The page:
Fish taxa were assigned to one of six functional groups based on broad feeding habits (piscivores, omnivores, invertivores, corallivores, planktivores, herbivores) following Samoilys et al. (2018) and Froese and Pauly (2022). The number of families surveyed within each functional group are the same for both survey methods, apart from omnivores (indicator data set: six families surveyed; extended data set: 14 families surveyed) and piscivores (indicator data set: five families surveyed; extended data set: six families surveyed; Tables S3, S4).

Fish biomass was estimated using the length-weight equation W = a × Lb (Le Cren, 1951), where W is weight, L is length and a and b are published species-specific constants (Froese and Pauly, 2022). For data obtained through the indicator surveys, the midpoint of each size class was used as length estimation. To approximate the length of fishes within the largest size class (i.e., > 39 cm), the median size within that size class was calculated from the size estimates of the extended surveys. To obtain the species-specific constants (a and b) for fish that could not be identified to species level but only to genus or family, constants from all species of that genus or family present at Aldabra (based on Friedlander et al., 2015) were averaged.

2.4 Statistical analysis

Data obtained through the indicator and extended surveys were analysed separately. This was done because standardising these two datasets requires the removal of 32% of data obtained from the extended surveys (by removing fish species not on the indicator survey list) and 26% of the data obtained from the indicator surveys (by removing fish < 8 cm total length, as these were not counted during extended surveys). Preliminary analysis of the community composition of this standardised dataset showed that differences between the two pre-bleaching datasets of 2014 (indicator surveys) and 2015 (extended surveys) were largely driven by ten taxa (Acanthuridae, other parrotfish, Lutjanus bohar, Balistidae, Variola louti, other grouper, Ctenochaetus spp., Naso spp., Pomacanthidae, Plectorhinchus albovittatus, Cephalopholis nigripinnis, Mullidae; Tables S5, S6). In addition, communities recorded in 2015 and 2020 (extended surveys) cluster together and away from the communities of the remaining years (indicator surveys), showing that these two datasets are not directly comparable, even after standardisation (Figure S1; see also work by Cheal and Emslie [2020] on the introduction of different biases when changing from surveying a subset of fish to the full suite and the influence on comparability of counts from different methods).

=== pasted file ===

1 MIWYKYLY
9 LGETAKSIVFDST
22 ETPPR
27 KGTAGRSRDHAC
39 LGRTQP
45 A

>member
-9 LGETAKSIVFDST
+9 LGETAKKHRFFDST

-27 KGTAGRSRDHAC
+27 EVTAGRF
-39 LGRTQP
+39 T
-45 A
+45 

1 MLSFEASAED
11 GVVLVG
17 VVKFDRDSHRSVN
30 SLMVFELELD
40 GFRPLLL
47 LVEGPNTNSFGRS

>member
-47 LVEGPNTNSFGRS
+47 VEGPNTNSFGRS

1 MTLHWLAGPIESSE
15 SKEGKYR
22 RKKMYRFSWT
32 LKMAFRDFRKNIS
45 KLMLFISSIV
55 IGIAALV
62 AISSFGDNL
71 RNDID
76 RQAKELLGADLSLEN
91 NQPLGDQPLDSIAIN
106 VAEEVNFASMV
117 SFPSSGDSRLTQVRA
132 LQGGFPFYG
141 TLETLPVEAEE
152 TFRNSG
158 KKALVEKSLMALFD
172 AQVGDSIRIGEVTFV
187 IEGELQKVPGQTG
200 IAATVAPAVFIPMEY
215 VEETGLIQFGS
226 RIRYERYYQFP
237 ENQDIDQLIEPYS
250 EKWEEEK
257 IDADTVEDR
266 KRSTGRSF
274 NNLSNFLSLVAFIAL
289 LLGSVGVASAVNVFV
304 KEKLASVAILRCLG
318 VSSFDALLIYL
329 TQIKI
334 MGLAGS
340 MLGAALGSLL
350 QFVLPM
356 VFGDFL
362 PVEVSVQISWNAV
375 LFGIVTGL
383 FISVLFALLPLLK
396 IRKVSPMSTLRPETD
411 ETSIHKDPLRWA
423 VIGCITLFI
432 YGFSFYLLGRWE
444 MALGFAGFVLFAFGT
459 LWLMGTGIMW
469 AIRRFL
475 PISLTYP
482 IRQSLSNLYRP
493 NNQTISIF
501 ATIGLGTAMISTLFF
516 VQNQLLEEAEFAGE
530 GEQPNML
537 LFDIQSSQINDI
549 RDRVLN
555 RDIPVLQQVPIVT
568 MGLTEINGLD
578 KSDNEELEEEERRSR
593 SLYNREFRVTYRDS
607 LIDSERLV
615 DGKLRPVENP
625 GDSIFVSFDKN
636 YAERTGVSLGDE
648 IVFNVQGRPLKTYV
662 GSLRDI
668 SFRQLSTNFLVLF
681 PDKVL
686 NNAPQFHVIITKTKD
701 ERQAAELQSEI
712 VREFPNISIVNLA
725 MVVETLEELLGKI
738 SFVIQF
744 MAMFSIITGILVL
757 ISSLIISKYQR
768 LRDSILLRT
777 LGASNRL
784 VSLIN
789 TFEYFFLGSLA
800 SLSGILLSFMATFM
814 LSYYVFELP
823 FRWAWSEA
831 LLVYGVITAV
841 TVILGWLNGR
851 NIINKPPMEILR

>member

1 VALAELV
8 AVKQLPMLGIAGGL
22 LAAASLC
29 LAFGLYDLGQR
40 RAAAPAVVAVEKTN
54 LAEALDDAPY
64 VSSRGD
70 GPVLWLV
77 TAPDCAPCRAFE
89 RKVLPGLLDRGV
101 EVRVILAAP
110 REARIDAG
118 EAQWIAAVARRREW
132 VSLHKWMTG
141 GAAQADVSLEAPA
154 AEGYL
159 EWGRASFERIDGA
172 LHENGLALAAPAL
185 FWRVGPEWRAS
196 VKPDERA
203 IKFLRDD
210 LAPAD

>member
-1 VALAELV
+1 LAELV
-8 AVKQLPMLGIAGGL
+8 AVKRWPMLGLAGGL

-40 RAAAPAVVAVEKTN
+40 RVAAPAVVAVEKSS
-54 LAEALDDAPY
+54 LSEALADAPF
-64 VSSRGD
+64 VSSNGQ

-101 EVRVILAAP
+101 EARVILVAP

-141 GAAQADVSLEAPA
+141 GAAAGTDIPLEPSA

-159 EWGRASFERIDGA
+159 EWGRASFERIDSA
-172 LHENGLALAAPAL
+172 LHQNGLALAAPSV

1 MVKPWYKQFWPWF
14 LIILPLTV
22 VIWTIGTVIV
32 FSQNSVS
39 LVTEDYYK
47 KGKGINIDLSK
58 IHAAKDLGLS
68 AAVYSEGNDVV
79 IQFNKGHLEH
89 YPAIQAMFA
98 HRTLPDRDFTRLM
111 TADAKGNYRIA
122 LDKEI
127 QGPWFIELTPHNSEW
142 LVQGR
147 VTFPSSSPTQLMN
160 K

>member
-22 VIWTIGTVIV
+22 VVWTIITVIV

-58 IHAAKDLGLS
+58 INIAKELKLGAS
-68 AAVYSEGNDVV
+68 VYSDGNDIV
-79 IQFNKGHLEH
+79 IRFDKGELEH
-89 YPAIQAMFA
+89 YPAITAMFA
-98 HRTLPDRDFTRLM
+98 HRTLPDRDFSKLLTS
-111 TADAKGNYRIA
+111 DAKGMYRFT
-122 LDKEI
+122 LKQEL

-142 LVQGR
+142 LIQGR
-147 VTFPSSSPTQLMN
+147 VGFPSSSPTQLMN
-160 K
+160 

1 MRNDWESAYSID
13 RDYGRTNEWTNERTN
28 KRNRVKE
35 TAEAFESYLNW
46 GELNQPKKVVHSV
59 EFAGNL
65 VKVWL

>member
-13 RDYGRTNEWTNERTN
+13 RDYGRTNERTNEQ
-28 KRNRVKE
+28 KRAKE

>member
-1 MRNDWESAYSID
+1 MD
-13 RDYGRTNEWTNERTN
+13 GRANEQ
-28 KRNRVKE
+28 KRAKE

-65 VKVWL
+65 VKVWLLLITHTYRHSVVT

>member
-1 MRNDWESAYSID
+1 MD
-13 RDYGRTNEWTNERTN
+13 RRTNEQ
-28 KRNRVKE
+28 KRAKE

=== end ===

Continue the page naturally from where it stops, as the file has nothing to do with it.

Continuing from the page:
Although benthic communities differ across locations (i.e., lagoon, western outer reefs and eastern outer reefs; Koester et al., 2020), fish abundance and biomass were only assessed across water depths due to the varying number of replicates conducted at each location across years. In addition, due to the lower number of transects surveyed in the lagoon (in some years only three transects; Table S1), data from the lagoonal sites were pooled with the 5 m survey sites of the seaward reefs (i.e., shallow water depth).

Throughout the manuscript, all reported descriptive summary statistics were calculated on the level of transects (e.g., to obtain overall means per depth, transect values were not first averaged by site).

2.4.1 Differences in fish abundance and biomass

Generalised Linear Mixed Models (GLMM; R version 4.1.2, R Core Team, 2021; glmmTMB package, Brooks et al., 2017), developed to account for unbalanced study designs, were used to test for differences in fish abundance overall and biomass (overall and for each functional group) across years (indicator surveys: 2014, 2016–2019, 2021; extended surveys: 2015, 2020) and water depths (shallow: 2–5 m depth; and deep: 15 m depth). Fixed factors of all initial models included ‘year’, ‘depth’ and their interaction, but where initial models had poor fit (identified through model validation, see below), data of shallow and deep sites were modelled separately and only ‘year’ was set as fixed factor (Tables S7, S8). In all models, ‘site’ was set as a random factor to account for possible autocorrelation between transects across years. Initially, abundance data were modelled with negative binomial error distributions and biomass data were modelled with Gamma error distributions with logarithmic link function. As zero-inflation is a typical feature of count data, fitted models were tested for zero inflation (including those modelling fish biomass as it is a direct derivation from fish counts) with the DHARMa package (Hartig, 2022). Where zero inflation was detected, final abundance models were specified for zero-inflation with negative binomial distribution and final biomass models were specified as two-component models (hurdle models), whereby the zero- and non-zero values were modelled separately using Gamma error distributions with a logarithmic link function for the non-zero model component (Tables S7, S8). Validation of model residuals were also done with the DHARMa package, which includes additional test functions to identify common model specification issues and creates standardised residuals for generalised linear (mixed) models using a simulation-based methodology (Hartig, 2022). Pairwise differences in significant models were identified using a post-hoc analysis based on least square means with Bonferroni adjustment (lsmean package, Lenth, 2016).